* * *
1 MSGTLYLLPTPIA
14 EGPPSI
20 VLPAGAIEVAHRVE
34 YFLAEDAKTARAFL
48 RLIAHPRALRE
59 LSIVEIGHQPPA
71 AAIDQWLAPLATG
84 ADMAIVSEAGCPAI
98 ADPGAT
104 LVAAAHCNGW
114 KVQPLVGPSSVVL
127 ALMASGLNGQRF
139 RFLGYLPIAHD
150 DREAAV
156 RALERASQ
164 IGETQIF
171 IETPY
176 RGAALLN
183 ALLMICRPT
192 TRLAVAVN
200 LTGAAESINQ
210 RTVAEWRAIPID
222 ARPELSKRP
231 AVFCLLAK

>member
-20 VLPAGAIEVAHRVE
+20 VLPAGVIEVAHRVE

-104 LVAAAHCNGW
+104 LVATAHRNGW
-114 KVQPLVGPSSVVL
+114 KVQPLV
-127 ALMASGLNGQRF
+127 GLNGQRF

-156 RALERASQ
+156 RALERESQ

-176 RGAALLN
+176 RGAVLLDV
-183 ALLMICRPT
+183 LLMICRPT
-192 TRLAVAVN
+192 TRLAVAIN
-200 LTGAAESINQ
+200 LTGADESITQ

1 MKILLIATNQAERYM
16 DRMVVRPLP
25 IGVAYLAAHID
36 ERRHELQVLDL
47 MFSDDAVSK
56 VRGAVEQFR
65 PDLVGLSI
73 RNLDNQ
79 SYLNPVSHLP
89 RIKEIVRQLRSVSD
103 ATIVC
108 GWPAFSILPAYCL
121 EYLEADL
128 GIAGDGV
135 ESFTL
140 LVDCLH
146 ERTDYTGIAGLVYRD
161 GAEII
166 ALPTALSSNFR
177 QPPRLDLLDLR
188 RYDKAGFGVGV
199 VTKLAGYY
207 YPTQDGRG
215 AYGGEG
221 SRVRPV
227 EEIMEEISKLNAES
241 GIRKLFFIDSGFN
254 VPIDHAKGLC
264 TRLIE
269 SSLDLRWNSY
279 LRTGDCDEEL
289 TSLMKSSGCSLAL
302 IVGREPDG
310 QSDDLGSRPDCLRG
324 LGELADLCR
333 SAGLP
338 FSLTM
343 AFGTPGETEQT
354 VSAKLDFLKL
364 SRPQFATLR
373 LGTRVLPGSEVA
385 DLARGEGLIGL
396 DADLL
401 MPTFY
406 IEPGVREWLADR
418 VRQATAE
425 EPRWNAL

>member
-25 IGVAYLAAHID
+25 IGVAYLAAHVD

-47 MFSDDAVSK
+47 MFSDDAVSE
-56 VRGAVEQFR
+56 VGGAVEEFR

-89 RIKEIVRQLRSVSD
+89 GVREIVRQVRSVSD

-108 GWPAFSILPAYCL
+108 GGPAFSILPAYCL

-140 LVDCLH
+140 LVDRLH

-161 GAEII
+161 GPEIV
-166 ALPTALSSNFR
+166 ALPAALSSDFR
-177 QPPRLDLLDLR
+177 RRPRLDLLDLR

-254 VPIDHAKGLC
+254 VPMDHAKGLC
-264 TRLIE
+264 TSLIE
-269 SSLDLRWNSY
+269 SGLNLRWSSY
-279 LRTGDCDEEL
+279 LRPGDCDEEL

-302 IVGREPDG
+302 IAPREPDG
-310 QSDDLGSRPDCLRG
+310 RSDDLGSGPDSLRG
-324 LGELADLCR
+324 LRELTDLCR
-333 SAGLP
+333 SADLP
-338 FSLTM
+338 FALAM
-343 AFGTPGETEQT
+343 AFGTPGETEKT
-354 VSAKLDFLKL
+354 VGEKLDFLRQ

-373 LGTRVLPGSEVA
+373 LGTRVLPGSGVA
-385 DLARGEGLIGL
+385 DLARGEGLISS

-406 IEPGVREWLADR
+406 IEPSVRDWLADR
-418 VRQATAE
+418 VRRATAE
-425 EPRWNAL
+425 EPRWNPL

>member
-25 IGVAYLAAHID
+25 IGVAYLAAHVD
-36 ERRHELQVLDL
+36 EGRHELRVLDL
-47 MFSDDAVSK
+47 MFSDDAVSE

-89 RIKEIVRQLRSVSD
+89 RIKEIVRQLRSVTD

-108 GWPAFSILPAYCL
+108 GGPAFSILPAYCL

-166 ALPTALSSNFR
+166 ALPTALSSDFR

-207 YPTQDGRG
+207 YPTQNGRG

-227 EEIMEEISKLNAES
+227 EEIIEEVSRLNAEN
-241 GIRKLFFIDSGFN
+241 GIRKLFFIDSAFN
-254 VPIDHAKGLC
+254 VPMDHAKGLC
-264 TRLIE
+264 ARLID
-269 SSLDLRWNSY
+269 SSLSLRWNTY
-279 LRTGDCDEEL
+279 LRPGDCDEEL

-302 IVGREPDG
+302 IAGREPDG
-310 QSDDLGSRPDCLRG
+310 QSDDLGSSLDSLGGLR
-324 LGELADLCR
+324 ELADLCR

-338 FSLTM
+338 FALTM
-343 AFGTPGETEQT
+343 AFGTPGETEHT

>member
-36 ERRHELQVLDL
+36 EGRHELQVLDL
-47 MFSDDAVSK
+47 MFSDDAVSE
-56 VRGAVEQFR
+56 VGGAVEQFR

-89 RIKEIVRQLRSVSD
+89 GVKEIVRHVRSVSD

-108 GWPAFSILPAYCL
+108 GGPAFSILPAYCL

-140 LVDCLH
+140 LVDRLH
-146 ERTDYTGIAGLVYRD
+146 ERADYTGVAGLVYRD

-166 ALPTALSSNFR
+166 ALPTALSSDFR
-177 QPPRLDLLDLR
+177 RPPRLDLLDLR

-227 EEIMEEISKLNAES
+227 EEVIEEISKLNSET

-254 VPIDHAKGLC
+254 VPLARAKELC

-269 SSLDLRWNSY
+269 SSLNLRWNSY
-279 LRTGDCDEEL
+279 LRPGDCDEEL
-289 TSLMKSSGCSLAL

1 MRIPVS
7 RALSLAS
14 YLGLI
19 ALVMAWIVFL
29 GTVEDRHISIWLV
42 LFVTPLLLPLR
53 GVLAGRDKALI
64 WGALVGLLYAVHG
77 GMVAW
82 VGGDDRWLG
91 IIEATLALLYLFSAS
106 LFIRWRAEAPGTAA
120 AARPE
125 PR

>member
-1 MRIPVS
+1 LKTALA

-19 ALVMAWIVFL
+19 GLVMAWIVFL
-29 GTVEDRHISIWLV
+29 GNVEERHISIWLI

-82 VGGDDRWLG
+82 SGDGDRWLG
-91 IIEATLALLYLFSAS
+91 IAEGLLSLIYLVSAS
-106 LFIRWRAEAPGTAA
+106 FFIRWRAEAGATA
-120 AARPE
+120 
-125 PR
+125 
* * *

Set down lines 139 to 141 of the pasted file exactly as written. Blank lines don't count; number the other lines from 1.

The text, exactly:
+418 VRRATAE
-425 EPRWNAL
+425 EPRWNPL